In a study that employed the HIIT paradigm in adult humans, pattern separation abilities (as measured using the MST task) were significantly improved (Heisz et al., 2017). Adding these to our findings indicate that both HIIT and HIFT improve pattern separation. HIFT is a training method that improves both cardiovascular fitness and muscle strength (Heinrich et al., 2012; Buckley et al., 2015; Brisebois et al., 2018; Feito et al., 2018b). Given that in studies conducted in rodents, pattern separation was elevated as a result of an increase in exercise-induced neurogenesis (Creer et al., 2010; Bekinschtein et al., 2011), cardiovascular improvement following HIFT may be responsible for the effects we observed in this study on pattern separation.
Many studies have shown that aerobic exercise improves inhibitory control using the Stroop task in humans (Fortes et al., 2018; Tsuk et al., 2019). The current study shows that HIFT is also a valid training program that exerts a positive effect on inhibitory control. In elementary school and high school students, higher inhibitory control is correlated with better academic skills, math achievements, reading comprehension, self-regulation, and attention (Macleod, 1992; Tan and Holub, 2011; Fuhs and Mcneil, 2013; Kieffer et al., 2013; Oberle and Schonert-Reichl, 2013; Allan et al., 2014). Although in the current study we did not measure academic skills, we did find that HIFT improved inhibitory control. Despite the limitations of our research, we believe that these results may suggest that HIFT can be applied as an intervention for improving academic skills.
At present, it is unknown whether improvements in spatial learning and pattern separation abilities correlate with improvement in different academic skills, and additional research is needed to provide evidence for such effect. The current study, however, provides evidence that HIFT, a training paradigm that combines both strength and high-intensity aerobic exercise, significantly improves short-term spatial learning, visual pattern separation, and inhibitory control in adolescents. While we do not know specifically which part of the HIFT (strength exercise, high-intensity aerobic exercise or their combination) contributed the most to the enhanced performance in the cognitive tests we conducted, HIFT can be applied in schools because it requires a relatively short time and benefits from high adherence rates (Heinrich et al., 2014; Fisher et al., 2017).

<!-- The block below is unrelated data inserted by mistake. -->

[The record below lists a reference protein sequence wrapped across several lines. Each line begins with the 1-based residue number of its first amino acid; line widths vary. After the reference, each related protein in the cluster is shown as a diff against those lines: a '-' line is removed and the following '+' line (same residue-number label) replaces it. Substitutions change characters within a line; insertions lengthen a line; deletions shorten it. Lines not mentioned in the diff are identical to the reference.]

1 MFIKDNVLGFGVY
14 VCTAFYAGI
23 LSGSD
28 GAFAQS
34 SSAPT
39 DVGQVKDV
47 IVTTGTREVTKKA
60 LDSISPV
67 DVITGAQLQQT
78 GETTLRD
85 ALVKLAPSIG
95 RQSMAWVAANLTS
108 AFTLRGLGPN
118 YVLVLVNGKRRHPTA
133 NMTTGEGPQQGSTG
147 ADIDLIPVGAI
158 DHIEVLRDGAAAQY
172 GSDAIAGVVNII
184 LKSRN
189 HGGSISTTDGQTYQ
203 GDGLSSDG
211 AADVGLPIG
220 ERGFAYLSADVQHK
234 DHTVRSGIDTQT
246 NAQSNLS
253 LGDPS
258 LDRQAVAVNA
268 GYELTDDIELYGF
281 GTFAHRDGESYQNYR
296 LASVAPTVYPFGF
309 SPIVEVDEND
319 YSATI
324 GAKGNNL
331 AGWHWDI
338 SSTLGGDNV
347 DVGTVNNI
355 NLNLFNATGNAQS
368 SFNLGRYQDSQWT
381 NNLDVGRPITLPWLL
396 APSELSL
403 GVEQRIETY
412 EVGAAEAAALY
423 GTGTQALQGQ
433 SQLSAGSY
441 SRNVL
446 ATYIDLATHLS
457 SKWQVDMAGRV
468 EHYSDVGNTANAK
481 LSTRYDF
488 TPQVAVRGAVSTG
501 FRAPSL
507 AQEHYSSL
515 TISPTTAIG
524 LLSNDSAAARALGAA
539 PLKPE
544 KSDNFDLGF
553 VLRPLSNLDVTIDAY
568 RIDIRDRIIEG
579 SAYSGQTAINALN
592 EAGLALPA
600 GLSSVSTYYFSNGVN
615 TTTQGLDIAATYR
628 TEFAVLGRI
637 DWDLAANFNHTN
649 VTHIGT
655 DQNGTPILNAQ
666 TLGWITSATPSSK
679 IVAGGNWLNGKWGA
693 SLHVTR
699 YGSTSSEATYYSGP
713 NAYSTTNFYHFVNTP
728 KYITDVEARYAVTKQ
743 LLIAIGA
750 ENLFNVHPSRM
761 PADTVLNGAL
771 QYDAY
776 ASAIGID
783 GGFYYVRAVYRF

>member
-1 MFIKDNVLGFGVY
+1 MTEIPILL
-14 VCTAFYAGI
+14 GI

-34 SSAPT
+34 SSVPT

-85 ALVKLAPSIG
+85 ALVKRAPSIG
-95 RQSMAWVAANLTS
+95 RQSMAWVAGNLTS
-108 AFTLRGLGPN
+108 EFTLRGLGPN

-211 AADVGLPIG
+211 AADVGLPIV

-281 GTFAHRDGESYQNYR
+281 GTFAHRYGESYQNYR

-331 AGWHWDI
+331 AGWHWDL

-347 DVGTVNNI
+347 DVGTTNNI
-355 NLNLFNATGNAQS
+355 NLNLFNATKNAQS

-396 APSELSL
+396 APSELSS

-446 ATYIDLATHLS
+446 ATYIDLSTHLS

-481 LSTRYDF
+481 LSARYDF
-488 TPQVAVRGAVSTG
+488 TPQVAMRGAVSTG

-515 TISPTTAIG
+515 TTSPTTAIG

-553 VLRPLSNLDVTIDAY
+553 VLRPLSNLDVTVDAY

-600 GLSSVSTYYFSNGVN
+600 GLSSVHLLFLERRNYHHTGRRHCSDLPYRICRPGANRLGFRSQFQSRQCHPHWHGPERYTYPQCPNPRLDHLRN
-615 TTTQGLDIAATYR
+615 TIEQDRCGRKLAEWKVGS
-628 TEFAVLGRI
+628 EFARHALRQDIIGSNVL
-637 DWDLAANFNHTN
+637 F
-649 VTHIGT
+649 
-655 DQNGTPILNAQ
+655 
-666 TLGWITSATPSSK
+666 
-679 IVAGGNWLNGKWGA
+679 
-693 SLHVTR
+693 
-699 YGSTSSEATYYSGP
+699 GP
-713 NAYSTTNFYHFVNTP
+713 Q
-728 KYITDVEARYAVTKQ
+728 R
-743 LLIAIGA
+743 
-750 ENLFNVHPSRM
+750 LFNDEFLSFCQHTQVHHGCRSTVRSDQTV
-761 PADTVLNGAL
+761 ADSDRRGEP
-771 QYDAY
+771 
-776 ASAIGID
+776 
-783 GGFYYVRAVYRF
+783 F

Data Availability Statement
All datasets presented in this study are included in the article/Supplementary Material.
The studies involving human participants were reviewed and approved by Bar-Ilan University’s Ethics Committee in accordance with the Department of Research at the Israeli Ministry of Education. Written informed consent to participate in this study was provided by the participants’ legal guardian/next of kin.
TB-Z and EO designed the research. TB-Z and TH performed the experiments. TB-Z analyzed the results of the experiments. TB-Z and IW designed virtual reality mazes. TB-Z and TH designed inhibitory control test. MG and TB-Z designed the intervention program. TB-Z and EO wrote the manuscript.